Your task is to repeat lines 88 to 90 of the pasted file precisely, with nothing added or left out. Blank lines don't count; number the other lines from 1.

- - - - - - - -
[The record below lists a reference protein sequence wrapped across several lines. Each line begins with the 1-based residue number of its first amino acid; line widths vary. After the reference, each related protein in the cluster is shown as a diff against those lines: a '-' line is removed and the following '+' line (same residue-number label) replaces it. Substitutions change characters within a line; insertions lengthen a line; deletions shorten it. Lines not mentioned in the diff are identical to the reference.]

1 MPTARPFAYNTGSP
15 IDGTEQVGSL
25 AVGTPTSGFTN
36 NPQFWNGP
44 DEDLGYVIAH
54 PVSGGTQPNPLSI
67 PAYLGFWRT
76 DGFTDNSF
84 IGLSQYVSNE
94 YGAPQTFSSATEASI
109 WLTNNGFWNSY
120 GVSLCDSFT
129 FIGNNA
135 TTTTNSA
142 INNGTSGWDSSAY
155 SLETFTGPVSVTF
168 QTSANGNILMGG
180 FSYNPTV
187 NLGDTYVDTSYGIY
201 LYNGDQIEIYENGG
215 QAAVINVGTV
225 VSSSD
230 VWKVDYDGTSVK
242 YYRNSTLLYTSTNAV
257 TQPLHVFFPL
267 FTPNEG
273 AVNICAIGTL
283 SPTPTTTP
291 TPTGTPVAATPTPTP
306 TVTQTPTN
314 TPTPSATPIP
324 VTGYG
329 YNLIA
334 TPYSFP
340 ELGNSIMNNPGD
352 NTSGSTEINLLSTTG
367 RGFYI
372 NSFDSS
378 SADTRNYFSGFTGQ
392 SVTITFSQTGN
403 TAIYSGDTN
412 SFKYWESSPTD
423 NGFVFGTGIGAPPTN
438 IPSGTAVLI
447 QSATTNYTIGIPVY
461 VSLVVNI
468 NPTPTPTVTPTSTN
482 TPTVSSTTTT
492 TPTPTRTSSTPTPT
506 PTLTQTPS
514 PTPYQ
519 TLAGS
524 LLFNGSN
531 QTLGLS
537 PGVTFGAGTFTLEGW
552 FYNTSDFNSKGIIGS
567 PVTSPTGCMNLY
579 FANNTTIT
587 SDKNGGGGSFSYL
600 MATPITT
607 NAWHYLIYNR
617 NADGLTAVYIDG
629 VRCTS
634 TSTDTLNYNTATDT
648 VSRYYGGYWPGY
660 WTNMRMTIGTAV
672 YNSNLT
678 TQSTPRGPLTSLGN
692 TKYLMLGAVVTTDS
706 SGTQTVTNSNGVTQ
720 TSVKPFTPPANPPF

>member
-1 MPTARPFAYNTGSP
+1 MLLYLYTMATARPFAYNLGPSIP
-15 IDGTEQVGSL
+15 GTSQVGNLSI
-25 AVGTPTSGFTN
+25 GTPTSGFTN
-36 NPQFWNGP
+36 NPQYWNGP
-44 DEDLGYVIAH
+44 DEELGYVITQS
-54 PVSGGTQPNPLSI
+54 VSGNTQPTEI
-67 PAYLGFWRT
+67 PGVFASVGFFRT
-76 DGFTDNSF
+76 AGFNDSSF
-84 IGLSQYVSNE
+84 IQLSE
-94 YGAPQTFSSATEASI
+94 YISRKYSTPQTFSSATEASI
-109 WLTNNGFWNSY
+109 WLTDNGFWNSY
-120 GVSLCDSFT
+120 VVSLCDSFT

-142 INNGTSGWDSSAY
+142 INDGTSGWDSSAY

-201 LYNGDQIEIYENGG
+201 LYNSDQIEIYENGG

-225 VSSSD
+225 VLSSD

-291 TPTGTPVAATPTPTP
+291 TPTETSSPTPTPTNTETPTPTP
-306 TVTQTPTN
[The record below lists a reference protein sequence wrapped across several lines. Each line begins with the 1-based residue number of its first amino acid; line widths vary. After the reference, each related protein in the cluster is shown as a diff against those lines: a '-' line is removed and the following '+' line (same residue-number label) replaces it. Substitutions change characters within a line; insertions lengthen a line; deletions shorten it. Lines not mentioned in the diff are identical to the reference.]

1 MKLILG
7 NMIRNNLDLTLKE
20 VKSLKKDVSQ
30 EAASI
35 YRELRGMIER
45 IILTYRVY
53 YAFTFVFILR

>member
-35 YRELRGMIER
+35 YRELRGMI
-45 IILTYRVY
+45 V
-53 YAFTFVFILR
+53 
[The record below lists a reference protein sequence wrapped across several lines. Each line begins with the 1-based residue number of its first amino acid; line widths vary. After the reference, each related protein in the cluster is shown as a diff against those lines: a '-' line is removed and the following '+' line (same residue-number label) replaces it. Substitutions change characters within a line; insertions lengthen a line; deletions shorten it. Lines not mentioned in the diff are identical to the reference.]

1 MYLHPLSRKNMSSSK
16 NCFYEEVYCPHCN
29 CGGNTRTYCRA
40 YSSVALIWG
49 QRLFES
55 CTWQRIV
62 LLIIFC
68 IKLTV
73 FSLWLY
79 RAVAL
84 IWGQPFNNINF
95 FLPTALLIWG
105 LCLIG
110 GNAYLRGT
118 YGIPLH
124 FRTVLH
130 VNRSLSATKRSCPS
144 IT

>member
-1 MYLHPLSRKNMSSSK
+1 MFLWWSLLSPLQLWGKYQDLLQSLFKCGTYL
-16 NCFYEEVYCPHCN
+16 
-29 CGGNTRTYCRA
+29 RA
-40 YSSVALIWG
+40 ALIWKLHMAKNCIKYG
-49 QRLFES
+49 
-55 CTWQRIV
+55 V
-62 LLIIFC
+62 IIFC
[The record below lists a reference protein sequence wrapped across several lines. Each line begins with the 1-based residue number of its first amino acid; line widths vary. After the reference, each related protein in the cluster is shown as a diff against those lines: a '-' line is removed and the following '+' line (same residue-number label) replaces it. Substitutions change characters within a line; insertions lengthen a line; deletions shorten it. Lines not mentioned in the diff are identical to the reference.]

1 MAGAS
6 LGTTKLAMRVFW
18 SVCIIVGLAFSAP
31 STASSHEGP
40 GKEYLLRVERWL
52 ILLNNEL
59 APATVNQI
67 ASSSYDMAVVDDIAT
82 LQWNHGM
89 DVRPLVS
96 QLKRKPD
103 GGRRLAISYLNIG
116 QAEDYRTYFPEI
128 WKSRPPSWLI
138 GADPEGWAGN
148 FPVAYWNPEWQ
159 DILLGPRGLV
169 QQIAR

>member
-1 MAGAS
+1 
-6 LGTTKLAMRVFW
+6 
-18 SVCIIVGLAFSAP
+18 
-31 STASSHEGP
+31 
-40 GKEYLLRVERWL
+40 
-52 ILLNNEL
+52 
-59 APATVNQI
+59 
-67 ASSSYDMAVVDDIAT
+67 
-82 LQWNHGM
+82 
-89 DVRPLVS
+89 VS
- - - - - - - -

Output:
-76 DGFTDNSF
+76 AGFNDSSF
-84 IGLSQYVSNE